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Auckland workers join strike at Southward

September 5, 2005
Media Release

Auckland workers join strike at Southward

Workers at Southward Engineering’s Auckland plant have joined a strike by their Wellington colleagues.

One hundred and forty workers at the Seaview plant walked off the job this morning after the company issued lock-out notices to 13 workers.

Engineering, Printing and Manufacturing Union national secretary Andrew Little said that about 20 workers at the Auckland plant had met this afternoon and decided to join the strike in protest at the company’s heavy-handed actions.

Both sites are involved in a dispute with the company over the renewal of their collective employment agreement. They are seeking a five per cent pay rise. The company has offered a 4.2 per cent rise, but wants to cut shift workers’ pay by $2 an hour.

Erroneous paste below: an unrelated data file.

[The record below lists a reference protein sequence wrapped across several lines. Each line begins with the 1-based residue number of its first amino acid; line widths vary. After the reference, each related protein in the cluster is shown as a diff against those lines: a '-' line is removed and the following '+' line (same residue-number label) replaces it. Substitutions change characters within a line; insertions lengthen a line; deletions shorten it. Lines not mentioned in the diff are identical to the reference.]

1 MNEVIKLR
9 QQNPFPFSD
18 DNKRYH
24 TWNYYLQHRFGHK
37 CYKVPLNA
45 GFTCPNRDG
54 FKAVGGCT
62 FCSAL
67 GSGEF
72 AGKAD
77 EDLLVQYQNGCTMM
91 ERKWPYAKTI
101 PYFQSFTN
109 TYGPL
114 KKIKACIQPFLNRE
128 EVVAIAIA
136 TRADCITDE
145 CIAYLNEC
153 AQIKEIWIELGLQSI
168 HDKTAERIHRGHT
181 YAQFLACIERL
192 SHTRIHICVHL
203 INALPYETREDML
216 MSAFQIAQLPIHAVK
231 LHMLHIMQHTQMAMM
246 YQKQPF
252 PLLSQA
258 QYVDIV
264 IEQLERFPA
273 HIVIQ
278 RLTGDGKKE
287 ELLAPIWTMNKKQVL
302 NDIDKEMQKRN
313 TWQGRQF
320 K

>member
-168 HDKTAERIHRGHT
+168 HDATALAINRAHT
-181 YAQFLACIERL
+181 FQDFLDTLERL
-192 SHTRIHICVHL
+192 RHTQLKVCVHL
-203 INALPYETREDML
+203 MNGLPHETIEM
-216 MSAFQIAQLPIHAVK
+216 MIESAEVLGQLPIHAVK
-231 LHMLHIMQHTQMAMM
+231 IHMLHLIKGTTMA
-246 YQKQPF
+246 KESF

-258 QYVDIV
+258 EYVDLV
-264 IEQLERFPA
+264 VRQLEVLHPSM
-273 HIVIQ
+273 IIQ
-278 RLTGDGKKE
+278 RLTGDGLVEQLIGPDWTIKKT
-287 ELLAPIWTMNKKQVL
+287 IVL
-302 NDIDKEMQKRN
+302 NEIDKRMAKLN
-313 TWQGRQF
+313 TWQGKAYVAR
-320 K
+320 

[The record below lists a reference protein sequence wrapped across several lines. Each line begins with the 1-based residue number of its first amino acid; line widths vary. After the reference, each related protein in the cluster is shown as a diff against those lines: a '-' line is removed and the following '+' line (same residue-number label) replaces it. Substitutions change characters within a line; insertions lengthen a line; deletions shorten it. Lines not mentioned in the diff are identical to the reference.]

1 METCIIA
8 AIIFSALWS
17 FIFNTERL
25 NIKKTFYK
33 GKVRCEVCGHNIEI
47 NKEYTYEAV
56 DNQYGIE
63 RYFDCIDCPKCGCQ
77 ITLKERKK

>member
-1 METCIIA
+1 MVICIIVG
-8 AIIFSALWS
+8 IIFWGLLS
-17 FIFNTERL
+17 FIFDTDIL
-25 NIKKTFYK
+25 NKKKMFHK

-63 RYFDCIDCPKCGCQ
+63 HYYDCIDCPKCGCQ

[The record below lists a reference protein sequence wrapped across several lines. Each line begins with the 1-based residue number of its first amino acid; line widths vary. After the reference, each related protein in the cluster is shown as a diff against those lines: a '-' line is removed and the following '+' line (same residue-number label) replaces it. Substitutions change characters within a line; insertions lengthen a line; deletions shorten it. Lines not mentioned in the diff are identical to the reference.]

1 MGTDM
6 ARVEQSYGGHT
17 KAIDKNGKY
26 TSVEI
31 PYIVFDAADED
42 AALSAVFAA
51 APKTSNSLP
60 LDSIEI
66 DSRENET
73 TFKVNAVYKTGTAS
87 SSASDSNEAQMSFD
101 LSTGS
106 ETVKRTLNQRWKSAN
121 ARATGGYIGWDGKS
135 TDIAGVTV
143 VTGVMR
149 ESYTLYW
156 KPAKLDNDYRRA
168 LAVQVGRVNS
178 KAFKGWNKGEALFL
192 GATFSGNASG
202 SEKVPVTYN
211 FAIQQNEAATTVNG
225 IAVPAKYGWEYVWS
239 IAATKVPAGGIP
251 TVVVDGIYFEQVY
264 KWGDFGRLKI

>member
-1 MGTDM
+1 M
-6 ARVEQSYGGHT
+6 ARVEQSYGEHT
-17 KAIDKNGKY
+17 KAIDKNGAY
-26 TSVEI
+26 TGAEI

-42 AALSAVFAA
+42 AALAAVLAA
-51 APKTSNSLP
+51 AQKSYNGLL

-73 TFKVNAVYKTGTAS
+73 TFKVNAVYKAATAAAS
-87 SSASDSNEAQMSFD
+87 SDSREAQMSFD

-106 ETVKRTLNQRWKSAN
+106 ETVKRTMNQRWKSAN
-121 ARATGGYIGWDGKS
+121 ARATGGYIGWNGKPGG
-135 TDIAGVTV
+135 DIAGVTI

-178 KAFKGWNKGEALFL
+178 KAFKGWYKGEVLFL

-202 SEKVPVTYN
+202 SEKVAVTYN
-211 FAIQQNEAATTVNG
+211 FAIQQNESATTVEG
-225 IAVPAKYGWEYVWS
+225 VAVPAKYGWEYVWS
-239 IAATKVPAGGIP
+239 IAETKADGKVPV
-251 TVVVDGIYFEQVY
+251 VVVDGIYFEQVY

Mr Little said that the workers who were locked out had been involved in a load-out ban at the Seaview plant.

“They were refusing to load trucks as part of low-level industrial action at the plant, but were performing all other work,” he said.

The company was founded by Len Southward (owner of the Southward car museum) in 1938 and was bought by the Australian-based Atlas Group in 2004. It is New Zealand’s largest manufacturer of automotive exhaust systems.


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